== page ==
standard-title Failed Vision Screening

Failed Vision Screening

Vision Screenings & Follow-up Care

Vision screening successfully identifies children with visual impairment or risk factors for poor visual development and allows for prompt diagnosis and treatment.  Vision screening should be performed throughout childhood, with age appropriate methods.  It may be performed by pediatricians, nurses, technicians or lay volunteer groups.  Some screeners utilize photoscreeners for efficiency and accuracy.

 

Parents: Please Do Not Disregard a Failed Vision Screening

Many parents question the results of vision screening, attributing poor performance to inattention or their child being “cranky”.  It is our overwhelming experience that children are smarter than we think.  They behave in certain ways for a reason, and we warn against ignoring failed vision screening results.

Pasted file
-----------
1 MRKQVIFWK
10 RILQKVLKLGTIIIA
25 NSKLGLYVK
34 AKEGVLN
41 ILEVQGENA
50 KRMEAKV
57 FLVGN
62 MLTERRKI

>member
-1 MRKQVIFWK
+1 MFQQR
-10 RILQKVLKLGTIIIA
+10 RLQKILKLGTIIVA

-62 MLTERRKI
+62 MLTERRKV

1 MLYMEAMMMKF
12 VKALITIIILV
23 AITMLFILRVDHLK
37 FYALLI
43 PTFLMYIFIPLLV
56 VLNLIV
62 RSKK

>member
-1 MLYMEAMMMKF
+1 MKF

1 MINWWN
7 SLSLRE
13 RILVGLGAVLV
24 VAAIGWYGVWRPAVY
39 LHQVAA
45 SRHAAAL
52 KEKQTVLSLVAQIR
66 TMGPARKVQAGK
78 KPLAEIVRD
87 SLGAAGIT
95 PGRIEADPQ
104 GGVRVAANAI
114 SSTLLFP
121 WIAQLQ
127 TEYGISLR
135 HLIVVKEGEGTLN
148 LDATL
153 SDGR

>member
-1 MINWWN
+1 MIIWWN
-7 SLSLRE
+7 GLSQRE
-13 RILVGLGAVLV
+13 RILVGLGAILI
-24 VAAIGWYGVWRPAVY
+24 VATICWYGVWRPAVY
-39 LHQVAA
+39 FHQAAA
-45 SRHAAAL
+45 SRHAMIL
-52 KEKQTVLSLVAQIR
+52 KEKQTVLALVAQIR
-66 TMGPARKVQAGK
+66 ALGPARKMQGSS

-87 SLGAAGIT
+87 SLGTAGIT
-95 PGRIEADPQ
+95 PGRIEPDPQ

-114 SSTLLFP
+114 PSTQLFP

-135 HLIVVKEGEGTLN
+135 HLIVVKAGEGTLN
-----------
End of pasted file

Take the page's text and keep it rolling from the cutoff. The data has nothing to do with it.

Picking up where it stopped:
American Academy of Pediatric Ophthalmology and Strabismus

vision-screeningThe American Academy of Pediatric Ophthalmology and Strabismus outlines a specific screening protocol for each age group (AAPOS Vision Screening Recommendations).  Depending on your child’s age, a screening exam may incorporate inspection of the anterior segment, pupil and red reflex, cover testing, acuity testing and/or corneal light reflex examination.  If your child fails the vision screening, it is imperative that you proceed with a more complete exam.  Early diagnosis and treatment saves vision.  If therapy is initiated in a timely fashion, prognosis improves greatly.

Not all children require a comprehensive ophthalmic examination, and screening provides a cost effective and efficient way to identify those who would benefit most from further specialty care.  However, if your child has a known risk factor for eye disease, symptoms of visual impairment or a family history of ophthalmic problems, a comprehensive evaluation is appropriate.